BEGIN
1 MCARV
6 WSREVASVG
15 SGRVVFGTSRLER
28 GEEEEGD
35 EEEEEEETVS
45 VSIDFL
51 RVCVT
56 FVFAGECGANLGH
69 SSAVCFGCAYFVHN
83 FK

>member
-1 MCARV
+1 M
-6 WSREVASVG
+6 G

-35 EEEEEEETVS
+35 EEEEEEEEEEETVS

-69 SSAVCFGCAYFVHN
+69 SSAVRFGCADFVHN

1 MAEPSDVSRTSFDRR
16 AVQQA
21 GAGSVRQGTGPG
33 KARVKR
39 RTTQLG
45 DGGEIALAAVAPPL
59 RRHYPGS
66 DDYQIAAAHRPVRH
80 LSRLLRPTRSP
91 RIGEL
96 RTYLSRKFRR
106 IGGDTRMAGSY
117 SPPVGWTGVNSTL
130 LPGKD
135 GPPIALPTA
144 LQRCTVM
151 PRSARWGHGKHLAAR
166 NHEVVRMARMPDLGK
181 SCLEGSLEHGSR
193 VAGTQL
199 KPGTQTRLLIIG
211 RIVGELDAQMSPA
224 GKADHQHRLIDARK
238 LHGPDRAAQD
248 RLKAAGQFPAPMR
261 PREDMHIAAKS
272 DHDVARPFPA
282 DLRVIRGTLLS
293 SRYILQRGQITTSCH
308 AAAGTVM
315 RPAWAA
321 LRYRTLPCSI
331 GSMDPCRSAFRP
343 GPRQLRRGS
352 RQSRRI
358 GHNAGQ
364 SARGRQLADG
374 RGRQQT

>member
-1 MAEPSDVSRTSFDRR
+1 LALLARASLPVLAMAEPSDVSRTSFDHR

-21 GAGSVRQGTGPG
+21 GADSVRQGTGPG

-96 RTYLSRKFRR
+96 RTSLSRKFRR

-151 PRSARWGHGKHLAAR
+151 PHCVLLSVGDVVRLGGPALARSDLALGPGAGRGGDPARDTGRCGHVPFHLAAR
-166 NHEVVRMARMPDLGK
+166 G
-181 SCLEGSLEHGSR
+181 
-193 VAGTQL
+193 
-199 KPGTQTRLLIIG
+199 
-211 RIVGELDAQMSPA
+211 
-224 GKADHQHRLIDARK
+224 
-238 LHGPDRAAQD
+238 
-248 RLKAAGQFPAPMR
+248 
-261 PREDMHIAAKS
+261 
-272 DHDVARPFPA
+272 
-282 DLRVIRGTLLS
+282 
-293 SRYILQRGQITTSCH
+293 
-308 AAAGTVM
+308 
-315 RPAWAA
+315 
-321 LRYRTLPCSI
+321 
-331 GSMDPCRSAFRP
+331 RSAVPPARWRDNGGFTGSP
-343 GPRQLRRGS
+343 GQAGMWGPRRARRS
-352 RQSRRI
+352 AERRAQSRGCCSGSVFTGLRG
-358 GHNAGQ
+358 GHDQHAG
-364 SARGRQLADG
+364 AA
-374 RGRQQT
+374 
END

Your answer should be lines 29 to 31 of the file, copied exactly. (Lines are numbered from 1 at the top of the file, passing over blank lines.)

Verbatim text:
91 RIGEL
96 RTYLSRKFRR
106 IGGDTRMAGSY